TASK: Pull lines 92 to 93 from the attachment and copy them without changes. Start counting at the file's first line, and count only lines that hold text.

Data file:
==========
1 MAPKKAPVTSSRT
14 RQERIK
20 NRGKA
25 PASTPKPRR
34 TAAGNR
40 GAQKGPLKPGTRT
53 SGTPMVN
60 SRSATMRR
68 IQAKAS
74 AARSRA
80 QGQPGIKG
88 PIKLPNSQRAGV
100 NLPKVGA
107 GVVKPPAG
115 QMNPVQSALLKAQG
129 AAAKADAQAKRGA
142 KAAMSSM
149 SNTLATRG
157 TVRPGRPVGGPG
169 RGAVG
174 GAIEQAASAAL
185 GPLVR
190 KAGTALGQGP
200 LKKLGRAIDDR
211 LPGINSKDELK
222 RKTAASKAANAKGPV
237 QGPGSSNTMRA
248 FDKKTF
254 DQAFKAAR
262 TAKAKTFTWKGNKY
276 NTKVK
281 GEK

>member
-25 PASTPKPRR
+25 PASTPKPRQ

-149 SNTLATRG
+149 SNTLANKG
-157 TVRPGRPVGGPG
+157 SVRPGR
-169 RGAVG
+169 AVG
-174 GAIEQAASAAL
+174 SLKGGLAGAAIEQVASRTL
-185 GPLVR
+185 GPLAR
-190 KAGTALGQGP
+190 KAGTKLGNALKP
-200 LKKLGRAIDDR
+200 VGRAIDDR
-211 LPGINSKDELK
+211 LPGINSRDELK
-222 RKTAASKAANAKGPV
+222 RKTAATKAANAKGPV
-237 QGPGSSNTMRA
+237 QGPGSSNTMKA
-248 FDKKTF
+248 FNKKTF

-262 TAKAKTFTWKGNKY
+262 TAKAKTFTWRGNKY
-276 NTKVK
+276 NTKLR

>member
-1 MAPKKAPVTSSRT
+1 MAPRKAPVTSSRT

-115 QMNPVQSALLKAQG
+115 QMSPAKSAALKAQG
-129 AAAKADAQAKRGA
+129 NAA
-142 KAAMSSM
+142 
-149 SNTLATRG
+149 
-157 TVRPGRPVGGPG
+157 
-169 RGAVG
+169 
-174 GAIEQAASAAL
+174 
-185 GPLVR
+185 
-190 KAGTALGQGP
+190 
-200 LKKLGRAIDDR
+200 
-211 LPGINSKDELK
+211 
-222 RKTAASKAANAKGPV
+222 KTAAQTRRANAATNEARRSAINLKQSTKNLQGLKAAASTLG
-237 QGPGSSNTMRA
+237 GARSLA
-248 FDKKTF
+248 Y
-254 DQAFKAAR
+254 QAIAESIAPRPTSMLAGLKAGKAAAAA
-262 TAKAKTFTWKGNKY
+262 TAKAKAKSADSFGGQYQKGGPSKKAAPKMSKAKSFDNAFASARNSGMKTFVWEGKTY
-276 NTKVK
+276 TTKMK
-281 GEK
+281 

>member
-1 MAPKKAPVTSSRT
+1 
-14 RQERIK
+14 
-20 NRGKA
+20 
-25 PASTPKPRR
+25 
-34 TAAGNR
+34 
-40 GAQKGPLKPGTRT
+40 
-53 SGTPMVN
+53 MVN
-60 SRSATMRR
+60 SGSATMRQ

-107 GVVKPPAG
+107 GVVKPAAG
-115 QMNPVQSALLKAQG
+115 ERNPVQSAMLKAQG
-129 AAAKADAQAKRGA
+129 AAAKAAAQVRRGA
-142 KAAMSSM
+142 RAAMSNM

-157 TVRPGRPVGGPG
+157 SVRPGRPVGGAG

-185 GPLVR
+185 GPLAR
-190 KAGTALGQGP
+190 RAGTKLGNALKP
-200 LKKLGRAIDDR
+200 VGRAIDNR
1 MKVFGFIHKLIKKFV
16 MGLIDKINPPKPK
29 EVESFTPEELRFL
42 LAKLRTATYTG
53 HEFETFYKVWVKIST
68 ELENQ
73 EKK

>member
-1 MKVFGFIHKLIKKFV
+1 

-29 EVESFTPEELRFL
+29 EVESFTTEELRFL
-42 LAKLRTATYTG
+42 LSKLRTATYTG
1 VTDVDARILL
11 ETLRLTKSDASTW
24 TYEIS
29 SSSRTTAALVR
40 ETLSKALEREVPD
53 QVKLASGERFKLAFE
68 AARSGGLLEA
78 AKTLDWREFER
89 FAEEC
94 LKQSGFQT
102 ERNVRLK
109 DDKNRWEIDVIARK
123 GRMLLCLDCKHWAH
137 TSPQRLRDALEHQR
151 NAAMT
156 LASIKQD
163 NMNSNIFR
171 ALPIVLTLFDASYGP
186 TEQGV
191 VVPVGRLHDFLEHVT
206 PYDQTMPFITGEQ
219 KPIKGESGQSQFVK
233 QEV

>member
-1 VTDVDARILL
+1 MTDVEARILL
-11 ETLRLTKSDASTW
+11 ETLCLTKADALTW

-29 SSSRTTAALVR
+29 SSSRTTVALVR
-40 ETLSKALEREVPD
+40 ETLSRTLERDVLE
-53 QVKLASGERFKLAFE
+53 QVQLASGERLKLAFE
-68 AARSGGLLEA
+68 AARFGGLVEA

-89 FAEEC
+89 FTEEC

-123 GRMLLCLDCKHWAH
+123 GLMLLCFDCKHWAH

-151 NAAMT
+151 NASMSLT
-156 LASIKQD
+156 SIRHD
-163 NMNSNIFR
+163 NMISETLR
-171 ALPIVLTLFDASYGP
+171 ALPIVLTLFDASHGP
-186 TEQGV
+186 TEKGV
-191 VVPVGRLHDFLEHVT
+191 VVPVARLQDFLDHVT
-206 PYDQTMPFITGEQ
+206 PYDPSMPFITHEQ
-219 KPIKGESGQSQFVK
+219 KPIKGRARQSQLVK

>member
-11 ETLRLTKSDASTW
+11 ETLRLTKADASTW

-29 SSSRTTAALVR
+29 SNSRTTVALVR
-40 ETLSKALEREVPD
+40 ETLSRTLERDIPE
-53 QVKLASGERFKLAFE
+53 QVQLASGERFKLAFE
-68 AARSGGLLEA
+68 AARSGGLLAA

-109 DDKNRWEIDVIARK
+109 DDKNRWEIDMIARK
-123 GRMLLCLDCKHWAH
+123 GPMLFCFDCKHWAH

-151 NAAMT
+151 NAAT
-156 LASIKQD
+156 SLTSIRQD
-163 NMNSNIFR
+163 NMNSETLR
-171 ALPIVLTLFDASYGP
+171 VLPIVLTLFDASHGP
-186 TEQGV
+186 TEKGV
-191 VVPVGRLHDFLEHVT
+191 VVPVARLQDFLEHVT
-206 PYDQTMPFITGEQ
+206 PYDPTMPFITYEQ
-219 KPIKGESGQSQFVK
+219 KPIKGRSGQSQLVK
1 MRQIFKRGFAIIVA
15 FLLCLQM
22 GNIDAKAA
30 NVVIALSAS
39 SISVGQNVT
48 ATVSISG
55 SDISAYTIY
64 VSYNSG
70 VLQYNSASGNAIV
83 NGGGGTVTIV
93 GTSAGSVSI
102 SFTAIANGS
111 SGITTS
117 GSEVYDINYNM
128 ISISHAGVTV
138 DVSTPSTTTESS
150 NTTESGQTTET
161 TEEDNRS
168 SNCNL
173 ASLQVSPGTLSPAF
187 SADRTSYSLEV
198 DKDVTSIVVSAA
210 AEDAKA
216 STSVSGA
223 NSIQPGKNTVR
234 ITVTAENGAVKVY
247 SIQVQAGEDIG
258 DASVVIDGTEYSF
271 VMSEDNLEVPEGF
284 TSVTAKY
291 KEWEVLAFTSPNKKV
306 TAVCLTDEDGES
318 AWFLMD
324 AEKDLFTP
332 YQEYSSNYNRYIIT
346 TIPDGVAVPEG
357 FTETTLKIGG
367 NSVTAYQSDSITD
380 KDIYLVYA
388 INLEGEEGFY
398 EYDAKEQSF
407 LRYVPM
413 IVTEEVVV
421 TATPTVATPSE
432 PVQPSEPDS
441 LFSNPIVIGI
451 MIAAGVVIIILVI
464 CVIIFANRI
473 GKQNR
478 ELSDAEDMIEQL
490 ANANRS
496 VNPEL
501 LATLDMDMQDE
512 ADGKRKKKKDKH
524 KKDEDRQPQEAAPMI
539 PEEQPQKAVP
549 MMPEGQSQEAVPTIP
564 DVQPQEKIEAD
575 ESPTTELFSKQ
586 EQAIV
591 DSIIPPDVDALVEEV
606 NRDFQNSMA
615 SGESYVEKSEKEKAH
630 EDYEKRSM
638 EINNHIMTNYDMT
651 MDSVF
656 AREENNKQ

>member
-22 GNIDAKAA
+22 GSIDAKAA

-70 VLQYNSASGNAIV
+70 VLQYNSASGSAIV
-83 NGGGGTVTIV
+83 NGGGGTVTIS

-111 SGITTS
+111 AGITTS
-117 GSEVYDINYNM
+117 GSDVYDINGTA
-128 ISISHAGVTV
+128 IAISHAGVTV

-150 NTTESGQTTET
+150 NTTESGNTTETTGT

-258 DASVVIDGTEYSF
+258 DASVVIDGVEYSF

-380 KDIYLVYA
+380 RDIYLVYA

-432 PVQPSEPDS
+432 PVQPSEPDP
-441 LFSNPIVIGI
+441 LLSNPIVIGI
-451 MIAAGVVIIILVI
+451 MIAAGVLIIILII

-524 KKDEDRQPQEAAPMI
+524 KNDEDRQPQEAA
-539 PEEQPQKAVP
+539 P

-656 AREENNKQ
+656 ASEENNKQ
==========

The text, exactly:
+248 Y
-254 DQAFKAAR